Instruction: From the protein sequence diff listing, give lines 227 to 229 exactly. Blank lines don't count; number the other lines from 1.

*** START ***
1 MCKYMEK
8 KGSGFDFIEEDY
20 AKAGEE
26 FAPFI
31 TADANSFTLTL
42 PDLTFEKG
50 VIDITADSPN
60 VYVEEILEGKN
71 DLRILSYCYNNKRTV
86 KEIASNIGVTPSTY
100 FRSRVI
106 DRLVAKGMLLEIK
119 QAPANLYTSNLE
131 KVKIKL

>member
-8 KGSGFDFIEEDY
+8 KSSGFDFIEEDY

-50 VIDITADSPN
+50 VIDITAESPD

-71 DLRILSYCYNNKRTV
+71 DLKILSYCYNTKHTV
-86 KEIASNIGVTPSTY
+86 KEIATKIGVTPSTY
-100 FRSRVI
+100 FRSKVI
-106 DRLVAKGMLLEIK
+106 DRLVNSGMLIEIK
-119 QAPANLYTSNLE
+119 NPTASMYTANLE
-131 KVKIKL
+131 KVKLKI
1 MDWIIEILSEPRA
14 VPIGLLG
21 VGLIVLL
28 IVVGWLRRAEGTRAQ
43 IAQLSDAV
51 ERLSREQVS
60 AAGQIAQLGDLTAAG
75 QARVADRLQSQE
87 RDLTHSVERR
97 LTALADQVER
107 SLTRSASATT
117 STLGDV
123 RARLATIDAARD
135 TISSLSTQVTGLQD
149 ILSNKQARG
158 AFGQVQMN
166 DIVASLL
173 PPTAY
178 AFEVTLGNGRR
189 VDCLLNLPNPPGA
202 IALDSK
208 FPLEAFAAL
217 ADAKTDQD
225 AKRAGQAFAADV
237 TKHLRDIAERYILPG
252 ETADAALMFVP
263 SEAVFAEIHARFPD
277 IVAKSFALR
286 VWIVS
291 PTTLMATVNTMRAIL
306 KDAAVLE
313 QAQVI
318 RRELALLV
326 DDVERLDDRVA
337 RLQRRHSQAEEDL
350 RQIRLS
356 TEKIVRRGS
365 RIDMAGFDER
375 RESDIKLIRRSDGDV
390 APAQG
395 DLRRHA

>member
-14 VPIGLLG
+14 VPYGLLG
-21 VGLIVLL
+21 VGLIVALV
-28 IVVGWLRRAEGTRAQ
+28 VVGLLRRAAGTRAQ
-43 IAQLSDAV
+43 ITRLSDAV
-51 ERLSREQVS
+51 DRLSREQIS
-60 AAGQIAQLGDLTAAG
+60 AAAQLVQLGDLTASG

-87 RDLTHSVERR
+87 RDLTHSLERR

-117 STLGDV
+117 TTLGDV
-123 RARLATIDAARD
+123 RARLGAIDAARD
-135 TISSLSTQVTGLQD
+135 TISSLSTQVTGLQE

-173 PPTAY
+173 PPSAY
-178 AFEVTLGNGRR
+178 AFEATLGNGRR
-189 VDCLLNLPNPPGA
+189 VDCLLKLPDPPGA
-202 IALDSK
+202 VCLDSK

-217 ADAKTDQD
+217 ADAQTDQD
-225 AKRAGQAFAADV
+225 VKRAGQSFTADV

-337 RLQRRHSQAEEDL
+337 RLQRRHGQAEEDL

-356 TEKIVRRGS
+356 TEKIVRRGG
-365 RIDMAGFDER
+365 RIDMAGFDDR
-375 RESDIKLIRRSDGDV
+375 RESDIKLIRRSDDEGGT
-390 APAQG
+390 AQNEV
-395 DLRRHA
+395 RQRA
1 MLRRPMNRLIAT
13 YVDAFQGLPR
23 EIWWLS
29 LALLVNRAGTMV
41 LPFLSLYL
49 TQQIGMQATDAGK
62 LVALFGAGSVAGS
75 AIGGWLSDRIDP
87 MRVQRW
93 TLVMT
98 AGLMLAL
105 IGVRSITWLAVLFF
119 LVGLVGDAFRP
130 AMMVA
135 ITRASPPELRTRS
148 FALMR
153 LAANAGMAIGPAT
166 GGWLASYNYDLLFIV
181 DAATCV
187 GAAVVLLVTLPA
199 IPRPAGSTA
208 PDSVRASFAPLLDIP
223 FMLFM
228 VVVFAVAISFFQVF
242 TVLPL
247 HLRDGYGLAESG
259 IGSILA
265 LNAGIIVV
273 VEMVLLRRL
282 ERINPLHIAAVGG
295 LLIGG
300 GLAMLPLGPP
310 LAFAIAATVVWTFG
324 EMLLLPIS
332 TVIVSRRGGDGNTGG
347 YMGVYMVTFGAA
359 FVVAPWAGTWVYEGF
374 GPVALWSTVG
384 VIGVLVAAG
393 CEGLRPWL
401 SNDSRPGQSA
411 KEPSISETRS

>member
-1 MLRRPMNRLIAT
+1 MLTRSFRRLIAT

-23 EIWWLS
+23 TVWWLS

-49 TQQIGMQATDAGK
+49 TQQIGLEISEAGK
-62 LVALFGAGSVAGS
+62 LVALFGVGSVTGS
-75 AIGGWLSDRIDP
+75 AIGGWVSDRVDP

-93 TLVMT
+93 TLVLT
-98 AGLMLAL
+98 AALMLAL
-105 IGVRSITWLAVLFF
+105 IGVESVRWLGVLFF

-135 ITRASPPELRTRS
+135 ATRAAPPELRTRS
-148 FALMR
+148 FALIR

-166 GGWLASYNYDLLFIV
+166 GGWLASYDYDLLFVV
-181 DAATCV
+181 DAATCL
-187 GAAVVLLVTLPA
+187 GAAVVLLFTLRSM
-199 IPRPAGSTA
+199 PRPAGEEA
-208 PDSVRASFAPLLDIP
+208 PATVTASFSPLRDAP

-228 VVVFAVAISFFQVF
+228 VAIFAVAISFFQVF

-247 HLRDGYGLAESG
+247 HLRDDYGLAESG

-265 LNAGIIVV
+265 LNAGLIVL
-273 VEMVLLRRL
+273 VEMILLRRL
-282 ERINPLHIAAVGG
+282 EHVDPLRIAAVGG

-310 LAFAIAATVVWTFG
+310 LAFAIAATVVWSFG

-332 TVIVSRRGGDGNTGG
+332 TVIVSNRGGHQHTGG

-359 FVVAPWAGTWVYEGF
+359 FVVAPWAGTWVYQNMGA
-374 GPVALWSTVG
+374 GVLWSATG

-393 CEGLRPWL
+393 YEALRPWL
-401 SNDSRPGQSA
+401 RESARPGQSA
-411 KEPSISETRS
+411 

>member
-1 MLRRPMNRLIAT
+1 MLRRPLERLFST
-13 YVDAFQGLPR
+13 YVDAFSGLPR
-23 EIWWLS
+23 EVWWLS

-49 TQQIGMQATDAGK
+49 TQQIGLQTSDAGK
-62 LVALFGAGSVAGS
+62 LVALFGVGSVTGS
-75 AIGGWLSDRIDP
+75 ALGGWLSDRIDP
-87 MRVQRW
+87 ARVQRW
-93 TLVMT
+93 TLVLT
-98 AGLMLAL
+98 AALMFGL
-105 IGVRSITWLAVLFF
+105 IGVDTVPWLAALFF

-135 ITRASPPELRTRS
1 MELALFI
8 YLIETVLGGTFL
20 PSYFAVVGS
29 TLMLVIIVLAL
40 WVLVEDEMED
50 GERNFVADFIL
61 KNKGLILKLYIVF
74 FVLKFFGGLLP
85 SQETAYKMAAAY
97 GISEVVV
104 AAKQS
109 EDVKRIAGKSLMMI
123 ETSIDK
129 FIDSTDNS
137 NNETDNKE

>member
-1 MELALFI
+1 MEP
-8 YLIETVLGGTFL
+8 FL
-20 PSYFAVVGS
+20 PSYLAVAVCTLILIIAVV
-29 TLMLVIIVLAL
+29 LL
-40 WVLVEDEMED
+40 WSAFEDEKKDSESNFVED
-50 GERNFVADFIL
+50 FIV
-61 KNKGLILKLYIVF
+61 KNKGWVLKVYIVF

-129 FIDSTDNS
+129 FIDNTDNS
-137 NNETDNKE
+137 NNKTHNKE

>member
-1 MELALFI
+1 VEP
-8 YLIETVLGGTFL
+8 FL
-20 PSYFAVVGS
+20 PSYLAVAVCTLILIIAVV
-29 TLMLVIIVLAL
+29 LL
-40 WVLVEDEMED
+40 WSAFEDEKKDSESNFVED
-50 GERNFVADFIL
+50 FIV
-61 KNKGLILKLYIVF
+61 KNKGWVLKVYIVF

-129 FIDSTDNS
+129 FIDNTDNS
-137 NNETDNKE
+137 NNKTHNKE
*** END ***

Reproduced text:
+75 ALGGWLSDRIDP
-87 MRVQRW
+87 ARVQRW